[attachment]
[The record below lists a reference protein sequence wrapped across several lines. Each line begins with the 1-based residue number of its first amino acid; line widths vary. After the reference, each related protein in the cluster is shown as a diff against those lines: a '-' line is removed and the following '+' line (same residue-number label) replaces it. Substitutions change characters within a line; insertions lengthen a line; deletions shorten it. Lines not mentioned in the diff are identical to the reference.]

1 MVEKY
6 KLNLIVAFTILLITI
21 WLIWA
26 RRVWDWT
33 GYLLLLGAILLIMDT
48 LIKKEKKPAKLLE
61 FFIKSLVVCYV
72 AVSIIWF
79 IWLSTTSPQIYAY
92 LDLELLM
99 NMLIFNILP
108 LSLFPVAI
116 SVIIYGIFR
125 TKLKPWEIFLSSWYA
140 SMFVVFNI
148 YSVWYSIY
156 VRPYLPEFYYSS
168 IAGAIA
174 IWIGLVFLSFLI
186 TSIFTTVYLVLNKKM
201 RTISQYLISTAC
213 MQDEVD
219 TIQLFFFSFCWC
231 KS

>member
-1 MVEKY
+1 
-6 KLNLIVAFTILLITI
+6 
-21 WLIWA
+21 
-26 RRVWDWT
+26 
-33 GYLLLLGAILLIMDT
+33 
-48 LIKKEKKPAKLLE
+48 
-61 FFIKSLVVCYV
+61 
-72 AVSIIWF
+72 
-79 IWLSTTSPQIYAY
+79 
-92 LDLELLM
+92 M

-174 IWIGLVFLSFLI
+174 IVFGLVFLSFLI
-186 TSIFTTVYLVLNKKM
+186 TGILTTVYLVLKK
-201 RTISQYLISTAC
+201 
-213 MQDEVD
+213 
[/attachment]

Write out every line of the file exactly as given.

[The record below lists a reference protein sequence wrapped across several lines. Each line begins with the 1-based residue number of its first amino acid; line widths vary. After the reference, each related protein in the cluster is shown as a diff against those lines: a '-' line is removed and the following '+' line (same residue-number label) replaces it. Substitutions change characters within a line; insertions lengthen a line; deletions shorten it. Lines not mentioned in the diff are identical to the reference.]

1 MVEKY
6 KLNLIVAFTILLITI
21 WLIWA
26 RRVWDWT
33 GYLLLLGAILLIMDT
48 LIKKEKKPAKLLE
61 FFIKSLVVCYV
72 AVSIIWF
79 IWLSTTSPQIYAY
92 LDLELLM
99 NMLIFNILP
108 LSLFPVAI
116 SVIIYGIFR
125 TKLKPWEIFLSSWYA
140 SMFVVFNI
148 YSVWYSIY
156 VRPYLPEFYYSS
168 IAGAIA
174 IWIGLVFLSFLI
186 TSIFTTVYLVLNKKM
201 RTISQYLISTAC
213 MQDEVD
219 TIQLFFFSFCWC
231 KS

>member
-1 MVEKY
+1 
-6 KLNLIVAFTILLITI
+6 
-21 WLIWA
+21 
-26 RRVWDWT
+26 
-33 GYLLLLGAILLIMDT
+33 
-48 LIKKEKKPAKLLE
+48 
-61 FFIKSLVVCYV
+61 
-72 AVSIIWF
+72 
-79 IWLSTTSPQIYAY
+79 
-92 LDLELLM
+92 M

-174 IWIGLVFLSFLI
+174 IVFGLVFLSFLI
-186 TSIFTTVYLVLNKKM
+186 TGILTTVYLVLKK
-201 RTISQYLISTAC
+201 
-213 MQDEVD
+213 